Of the approximately 30 million Americans who ride horses, 50,000 a year are treated for horse-related injuries in an emergency department, principally because the rider is unrestrained and can fall off while traveling at speeds of up to 64.4 km/hr (40 mph). Horses can kick with a force of up to 907 kg (1 ton), and frequently bite. A 2-year review of animal bites in Oslo, Norway, revealed that horses caused 2% of 1051 recorded bites; 53% of these horse bite victims were children.104
The American Ferret Association estimates that 6 to 8 million domesticated ferrets reside in the United States. The Centers for Disease Control and Prevention (CDC) reports that the number of bites inflicted by ferrets—65 reported bites in 10 years—is substantially lower than that caused by dogs and cats (i.e., between 1 and 3 million)23 (Table 56-1). In Arizona, 11 ferret bites were reported over 11 months; with the ferret population estimated at 4000, the reported bite-to-ferret population ratio is approximately 0.3%.316 The risk of attack by a ferret is greatest among infants and small children.
In Sweden, 3 in 1000 citizens are injured by animals each year.46 Domestic animals accounted for more than 90% of injuries, moose accounted for 6% (almost all were involved in auto accidents), and all other animals accounted for 4%. However, bites were not examined separately, and many injuries occurred during vehicular accidents with animals. Some officials estimate there are two additional bites for every one reported, but a survey of children between the ages of 4 and 18 years old estimated an incidence of more than 36 times the reported bite rate. These figures are most likely based on domestic bites, although this was not specifically stated.32,33 During a 7-year period in Texas, 2% of all large-animal–related trauma was caused by wild animal attacks.243 From 2001 to 2005, there were 472,760 reports by poison control centers of animal bites and stings, which is an average of 94,552 reports per year.202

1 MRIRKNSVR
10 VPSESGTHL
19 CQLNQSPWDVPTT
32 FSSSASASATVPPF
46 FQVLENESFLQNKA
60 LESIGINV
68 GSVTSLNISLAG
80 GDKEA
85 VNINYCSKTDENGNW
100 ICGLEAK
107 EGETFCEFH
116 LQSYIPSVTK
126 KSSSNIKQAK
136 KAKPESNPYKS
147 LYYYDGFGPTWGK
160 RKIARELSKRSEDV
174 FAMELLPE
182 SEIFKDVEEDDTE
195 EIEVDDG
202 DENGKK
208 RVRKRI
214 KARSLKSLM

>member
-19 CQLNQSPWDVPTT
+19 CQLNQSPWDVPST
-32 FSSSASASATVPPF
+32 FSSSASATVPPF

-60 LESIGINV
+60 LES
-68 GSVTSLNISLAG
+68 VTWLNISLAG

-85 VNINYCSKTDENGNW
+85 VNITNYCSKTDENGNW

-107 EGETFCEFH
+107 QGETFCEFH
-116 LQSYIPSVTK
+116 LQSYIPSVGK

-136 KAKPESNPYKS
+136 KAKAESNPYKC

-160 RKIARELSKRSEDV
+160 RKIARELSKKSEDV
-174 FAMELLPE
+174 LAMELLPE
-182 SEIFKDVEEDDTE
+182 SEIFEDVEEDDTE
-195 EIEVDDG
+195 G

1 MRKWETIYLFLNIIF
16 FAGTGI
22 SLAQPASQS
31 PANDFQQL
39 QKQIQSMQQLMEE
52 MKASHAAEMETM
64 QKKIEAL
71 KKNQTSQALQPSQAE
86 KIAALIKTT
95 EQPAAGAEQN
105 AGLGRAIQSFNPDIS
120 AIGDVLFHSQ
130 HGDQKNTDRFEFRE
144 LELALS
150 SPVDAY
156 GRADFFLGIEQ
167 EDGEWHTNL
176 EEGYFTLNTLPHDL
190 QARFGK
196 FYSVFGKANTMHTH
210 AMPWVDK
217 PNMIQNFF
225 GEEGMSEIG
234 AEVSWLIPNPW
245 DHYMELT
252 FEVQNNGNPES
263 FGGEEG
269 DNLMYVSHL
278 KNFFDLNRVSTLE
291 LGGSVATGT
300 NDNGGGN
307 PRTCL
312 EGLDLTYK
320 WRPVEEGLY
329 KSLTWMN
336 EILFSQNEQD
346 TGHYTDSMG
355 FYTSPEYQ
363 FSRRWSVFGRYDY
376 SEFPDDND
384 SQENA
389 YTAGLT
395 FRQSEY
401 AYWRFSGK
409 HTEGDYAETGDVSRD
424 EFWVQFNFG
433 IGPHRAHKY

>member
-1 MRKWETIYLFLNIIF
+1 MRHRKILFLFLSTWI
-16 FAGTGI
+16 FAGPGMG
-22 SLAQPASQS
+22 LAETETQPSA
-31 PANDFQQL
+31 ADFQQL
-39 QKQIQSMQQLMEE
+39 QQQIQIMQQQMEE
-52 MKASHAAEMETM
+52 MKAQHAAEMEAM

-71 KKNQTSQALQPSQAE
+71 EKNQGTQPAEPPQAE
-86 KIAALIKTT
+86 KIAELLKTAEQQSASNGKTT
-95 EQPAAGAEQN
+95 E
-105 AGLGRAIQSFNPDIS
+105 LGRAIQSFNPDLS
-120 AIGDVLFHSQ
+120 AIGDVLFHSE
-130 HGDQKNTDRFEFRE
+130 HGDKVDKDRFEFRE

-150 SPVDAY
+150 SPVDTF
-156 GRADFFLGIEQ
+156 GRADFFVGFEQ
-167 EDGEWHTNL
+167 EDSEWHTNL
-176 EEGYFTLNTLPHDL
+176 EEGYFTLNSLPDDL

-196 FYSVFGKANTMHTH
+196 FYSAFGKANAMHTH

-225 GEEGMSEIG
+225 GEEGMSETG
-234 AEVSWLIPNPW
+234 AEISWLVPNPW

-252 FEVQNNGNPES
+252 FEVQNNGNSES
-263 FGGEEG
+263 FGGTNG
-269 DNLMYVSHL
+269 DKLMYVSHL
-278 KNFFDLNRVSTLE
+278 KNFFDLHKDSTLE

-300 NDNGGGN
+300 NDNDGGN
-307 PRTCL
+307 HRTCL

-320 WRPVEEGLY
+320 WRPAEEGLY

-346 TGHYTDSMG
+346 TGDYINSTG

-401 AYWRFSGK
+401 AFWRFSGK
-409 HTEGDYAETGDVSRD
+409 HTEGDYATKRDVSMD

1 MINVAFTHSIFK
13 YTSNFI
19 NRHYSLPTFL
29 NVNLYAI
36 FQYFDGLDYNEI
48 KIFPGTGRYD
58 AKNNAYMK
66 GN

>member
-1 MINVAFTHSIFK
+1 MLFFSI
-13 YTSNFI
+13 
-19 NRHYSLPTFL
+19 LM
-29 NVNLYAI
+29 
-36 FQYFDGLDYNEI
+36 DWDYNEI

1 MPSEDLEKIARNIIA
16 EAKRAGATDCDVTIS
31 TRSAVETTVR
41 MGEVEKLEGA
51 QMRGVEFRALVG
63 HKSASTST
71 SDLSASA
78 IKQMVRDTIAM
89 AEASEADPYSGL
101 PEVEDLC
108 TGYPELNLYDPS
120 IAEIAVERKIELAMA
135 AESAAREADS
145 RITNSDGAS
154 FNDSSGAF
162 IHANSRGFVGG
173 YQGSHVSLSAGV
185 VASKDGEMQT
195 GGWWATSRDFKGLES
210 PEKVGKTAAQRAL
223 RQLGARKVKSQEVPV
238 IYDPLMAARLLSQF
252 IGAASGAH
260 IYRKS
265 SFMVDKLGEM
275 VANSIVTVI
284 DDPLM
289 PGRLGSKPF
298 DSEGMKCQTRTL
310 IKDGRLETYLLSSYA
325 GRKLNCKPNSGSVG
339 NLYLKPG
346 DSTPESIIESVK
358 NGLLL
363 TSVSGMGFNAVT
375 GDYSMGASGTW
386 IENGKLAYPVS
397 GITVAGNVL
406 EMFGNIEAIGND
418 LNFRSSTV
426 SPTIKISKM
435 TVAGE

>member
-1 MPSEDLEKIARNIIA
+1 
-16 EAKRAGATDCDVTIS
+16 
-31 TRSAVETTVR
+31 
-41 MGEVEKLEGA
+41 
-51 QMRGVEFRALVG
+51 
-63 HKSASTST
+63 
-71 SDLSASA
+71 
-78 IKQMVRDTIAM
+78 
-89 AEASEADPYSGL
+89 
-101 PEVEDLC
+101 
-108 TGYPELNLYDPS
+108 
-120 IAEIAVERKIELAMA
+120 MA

A 2006 GeoSentinel review of injuries to travelers from 1998 to 2005 showed a total of 320 reported animal-related injuries (i.e., 1.8% of all reported injuries).144 The review revealed that, among travelers, women were more likely than men to be injured by animals. Men were more likely to be injured by dogs, women by monkeys, and children suffered animal injuries at a higher rate than any other travel-related injury. By geographic region, travelers were most likely to experience animal-related injuries in Southeast Asia, followed by Asia, Australia and New Zealand, Africa, Latin America, North America, and Europe.144
No published reports characterize the typical wild animal attack victim. Two U.S. state health departments report that, if all animal bites (including domestic) are considered, animal bites occur most often among male children between the ages of 5 and 9 years.302,306 However, more than 90% of animal attacks in these states are caused by domestic animals, so this group may not accurately reflect the typical victim of a wild animal attack. In developing countries, many persons are exposed daily to biting animal species that are considered “exotic” in the developed world.
Persons in certain occupations in developed countries (e.g., veterinary and animal control workers, laboratory workers) are at greatest risk for wild animal bites. One study reported that 65% of veterinarians had suffered an animal-related injury during the preceding 12 months.200 The U.S. Bureau of Labor Statistics reported that, during a 5-year period, 186 occupational injury fatalities were caused by animal attacks and that the majority involved cattle.58 In one study of 102 animal control officers, the overall bite rate was 2 per 57 individuals per working day, which is 175 to 500 times the estimated rate for the general population (this study did not differentiate between wild and domestic animal bites).32 The incidence of biting varies with species exposure. In 2003, 93% of Wisconsin and Minnesota veterinarians were victims of dog or cat bites. Cattle and horses inflict the most injuries to veterinarians, with kicking, biting, and crushing being the top three mechanisms of injury.116
In every statistical series of bites, small numbers of exotic animals—including ocelots, jaguars, lions, leopards, polar bears, wolves, anteaters, and weasels—are represented. Bites from these animals occur as a result of exposure to wild and zoo animals and because of the increasing popularity of keeping wild animals as pets. This practice, which commonly involves exotic animals being kept illegally and without adequate training and understanding of animal care and behavior, all too often ends in tragedy.